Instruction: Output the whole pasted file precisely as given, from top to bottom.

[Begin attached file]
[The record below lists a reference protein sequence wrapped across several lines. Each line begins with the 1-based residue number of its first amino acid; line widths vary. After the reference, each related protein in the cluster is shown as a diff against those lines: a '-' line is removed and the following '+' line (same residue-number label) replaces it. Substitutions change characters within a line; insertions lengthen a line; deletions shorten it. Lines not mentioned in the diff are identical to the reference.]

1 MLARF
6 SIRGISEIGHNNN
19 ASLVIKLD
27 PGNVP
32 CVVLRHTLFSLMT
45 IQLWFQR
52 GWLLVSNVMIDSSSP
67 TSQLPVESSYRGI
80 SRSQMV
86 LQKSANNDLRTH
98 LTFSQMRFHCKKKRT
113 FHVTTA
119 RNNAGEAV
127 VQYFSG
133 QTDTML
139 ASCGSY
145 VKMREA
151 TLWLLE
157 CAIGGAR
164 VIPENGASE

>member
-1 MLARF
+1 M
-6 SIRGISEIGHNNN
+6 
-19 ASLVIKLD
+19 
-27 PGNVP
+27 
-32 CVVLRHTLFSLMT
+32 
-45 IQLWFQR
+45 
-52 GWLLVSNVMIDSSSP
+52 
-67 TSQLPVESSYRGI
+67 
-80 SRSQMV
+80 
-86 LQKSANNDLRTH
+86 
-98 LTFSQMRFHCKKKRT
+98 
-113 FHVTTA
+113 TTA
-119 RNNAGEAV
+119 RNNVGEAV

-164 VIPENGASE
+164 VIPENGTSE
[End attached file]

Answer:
[The record below lists a reference protein sequence wrapped across several lines. Each line begins with the 1-based residue number of its first amino acid; line widths vary. After the reference, each related protein in the cluster is shown as a diff against those lines: a '-' line is removed and the following '+' line (same residue-number label) replaces it. Substitutions change characters within a line; insertions lengthen a line; deletions shorten it. Lines not mentioned in the diff are identical to the reference.]

1 MLARF
6 SIRGISEIGHNNN
19 ASLVIKLD
27 PGNVP
32 CVVLRHTLFSLMT
45 IQLWFQR
52 GWLLVSNVMIDSSSP
67 TSQLPVESSYRGI
80 SRSQMV
86 LQKSANNDLRTH
98 LTFSQMRFHCKKKRT
113 FHVTTA
119 RNNAGEAV
127 VQYFSG
133 QTDTML
139 ASCGSY
145 VKMREA
151 TLWLLE
157 CAIGGAR
164 VIPENGASE

>member
-1 MLARF
+1 M
-6 SIRGISEIGHNNN
+6 
-19 ASLVIKLD
+19 
-27 PGNVP
+27 
-32 CVVLRHTLFSLMT
+32 
-45 IQLWFQR
+45 
-52 GWLLVSNVMIDSSSP
+52 
-67 TSQLPVESSYRGI
+67 
-80 SRSQMV
+80 
-86 LQKSANNDLRTH
+86 
-98 LTFSQMRFHCKKKRT
+98 
-113 FHVTTA
+113 TTA
-119 RNNAGEAV
+119 RNNVGEAV

-164 VIPENGASE
+164 VIPENGTSE